The Dunlop RF (Run Flat) tyres were specially constructed to withstand 25 miles (40 kms) running when deflated by damage. They could then easily be replaced without tyre levers by splitting the wheel into its two components. It was not necessary for the car to carry a spare wheel. Very quickly the Scout Car prototype was ready for testing by the military who could not fault it and it was ordered into quantity production in 1939 for an in-service date of January 1940.
Interestingly, the Autocar, with no new cars to test, took a Scout Car on trial in April 1943. They were impressed and wrote: ‘It has been produced in quantity without the need of major alteration.’ The facility for the test was agreed with the Ministry of Supply, which allowed the Scout Car to be described in some detail. ‘By reason of the work it has to do such a vehicle needs to be very stable. The Scout is so designed that it has a relatively low centre of gravity as well as a high ground clearance, a combination obtained by compressing the mechanism into as low a height as possible. The underneath part of the chassis is flat and completely closed in, and drivers affirm that it is possible to “skate along on its belly” over deep soft stuff.
‘When going into action the seats are lowered, the roof closed, and vision obtained through hinged armoured traps which can be swung open for the purpose.’ Remarking on the Triplex armoured glass fitted to the drive slots, the writer noted that they were easy to see through, but only with the roof closed and ‘one looks from darkness into light.’ With the hatches closed entry was made through a shallow single armoured door on the left side, ‘well arranged on the outside for the exclusion of visitors.’
The Scout Car was first used by the British Expeditionary Force (1st Armoured Division and 4th Royal Northumberland Fusiliers) during the Battle of France in 1940. It turned out to be so successful that no replacement was sought until 1952 with the production of the Daimler Ferret. Principal users were reconnaissance units with a typical late-war recce troop consisting of two Daimler Armoured Cars and two Daimler Scout Cars. The vehicle was highly sought-after with damaged Dingoes often being recovered from vehicle dumps and reconditioned for use as private runabouts.
A modified version powered by a Ford V8 engine was also built in Canada – called the ‘Lynx’. Ten were purchased by the United States for liaison purposes during the Vietnam War, at least one turreted American prototype being tested with the 7th Cavalry Regiment.
In the mid-1970s, they was still being used by Cyprus, Portugal and Sri Lanka.
By the end of the war some 6,665 Scout Cars had been manufactured at Radford and other sites and 3,255 Lynx were built from 1942–1945.
Daimler Armoured Car
Starting from scratch the design department came up with the Armoured Car Daimler (ACD) from drawing board to running prototype in just six months. The Scout Car provided a good basis for an armoured car, although, strictly speaking, the external design owes nothing to it, many mechanical features from it were adopted.
Daimler engineers had taken the standard British two-pounder artillery gun and designed a stable vehicle to carry it, creating a totally efficient vehicle that was much valued and used in all the major theatres of World War Two.
Taken from the earlier design were the excellent independent suspension, four-wheel drive system and Daimler’s superb pre-selector gearbox coupled with the Wilson fluid flywheel. As the new vehicle was much heavier the 2½ litre engine was replaced with a completely new six-cylinder 4 litre Daimler unit, with Twin Solex carburettors, producing 95 bhp. Fitted to the ACD was the innovative Girling disc brake system that had been developed for just such a type of vehicle.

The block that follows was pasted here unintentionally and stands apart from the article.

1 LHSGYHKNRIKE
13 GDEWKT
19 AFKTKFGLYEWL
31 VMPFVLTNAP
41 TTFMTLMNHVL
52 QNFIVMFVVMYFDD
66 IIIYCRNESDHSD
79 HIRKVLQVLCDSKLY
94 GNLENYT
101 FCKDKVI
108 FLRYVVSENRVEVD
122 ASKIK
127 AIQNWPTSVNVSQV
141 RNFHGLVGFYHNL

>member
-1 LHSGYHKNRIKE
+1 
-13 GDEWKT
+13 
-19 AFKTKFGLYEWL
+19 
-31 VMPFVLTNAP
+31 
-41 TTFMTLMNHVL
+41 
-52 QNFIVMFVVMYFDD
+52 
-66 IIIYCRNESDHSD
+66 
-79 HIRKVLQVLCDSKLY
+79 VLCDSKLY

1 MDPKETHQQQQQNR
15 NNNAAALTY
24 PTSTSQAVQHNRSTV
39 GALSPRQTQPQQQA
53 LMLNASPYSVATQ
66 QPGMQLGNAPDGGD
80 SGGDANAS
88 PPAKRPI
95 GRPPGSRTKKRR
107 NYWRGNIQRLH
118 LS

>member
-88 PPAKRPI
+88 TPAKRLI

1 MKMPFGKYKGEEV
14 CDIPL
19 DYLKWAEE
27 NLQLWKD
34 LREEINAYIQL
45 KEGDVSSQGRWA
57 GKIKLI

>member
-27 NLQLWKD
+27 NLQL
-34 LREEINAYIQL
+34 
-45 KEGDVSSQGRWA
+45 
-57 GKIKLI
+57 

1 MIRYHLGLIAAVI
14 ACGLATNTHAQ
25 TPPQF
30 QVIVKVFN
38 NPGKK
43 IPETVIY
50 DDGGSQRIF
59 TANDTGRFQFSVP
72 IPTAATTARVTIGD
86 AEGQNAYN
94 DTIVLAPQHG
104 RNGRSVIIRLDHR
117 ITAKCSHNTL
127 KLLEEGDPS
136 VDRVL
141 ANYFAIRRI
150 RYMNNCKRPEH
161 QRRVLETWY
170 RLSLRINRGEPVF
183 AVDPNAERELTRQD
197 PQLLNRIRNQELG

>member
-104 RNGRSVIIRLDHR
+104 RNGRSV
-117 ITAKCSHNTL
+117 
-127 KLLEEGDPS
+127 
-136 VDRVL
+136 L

The Armoured Car saw action in North Africa with the 11th Hussars and the Derbyshire Yeomanry. It was also used in Europe and a few vehicles reached the South-East Asia theatre as part of a British Indian Army armoured car regiment for the reconquest of Burma.
Like the Scout Car, the Armoured Car continued in service for some years after the war and were still being used, along with Daimler Dingoes, by B Squadron 11th Hussars in Northern Ireland as late as January 1960 and by the territorial units of the British Army until the 1960s. The Armoured Car was not developed after the war and was replaced with a product from another manufacturer.
Daimler continued to develop the Scout Car concept and as the Ferret it saw service in the UK and abroad for many years. After Jaguar bought Daimler in 1960 the military Jaguar XK engine was fitted to the Daimler product as well as a number of fighting vehicles produced by Alvis.
When production ended 2,674 Armoured Cars had been built and delivered.
Other Wartime Production
Although Daimler had built complete aeroplanes in WWI this was not the case in WWII but they were involved in the production of huge amounts of components as well as munitions.
- 50,800 aero engines – Bristol Mercury, Hercules and Pegasus Radials
- 9,500 full sets of engine parts
- 14,356 gun turrets for Benheim, Beaufort, Lancaster, Stirling and Sunderland aircraft
- 74,000 Bren guns
The company continued to build buses for the duration, both to replace old ones as they wore out but also to replace ones that were damaged in air raids. Due to petrol rationing there was little if any private motoring allowed during the war and buses were a critical mode of transport. Some buses that had originally been destined for export were retained in the home market.
Towards the end of the war Daimler was requested to build a fleet of large cars for use by senior military personnel and ambassadors for the expected occupation of Germany. The cars supplied were based on the pre-war Straight-Eights built using whatever stock parts were available.
The Company then started working on the plans for its post-war programme which were first outlined in September 1945.
Author: François Prins and Tony Merrygold
© Text and Images – Jaguar Daimler Heritage Trust (unless stated)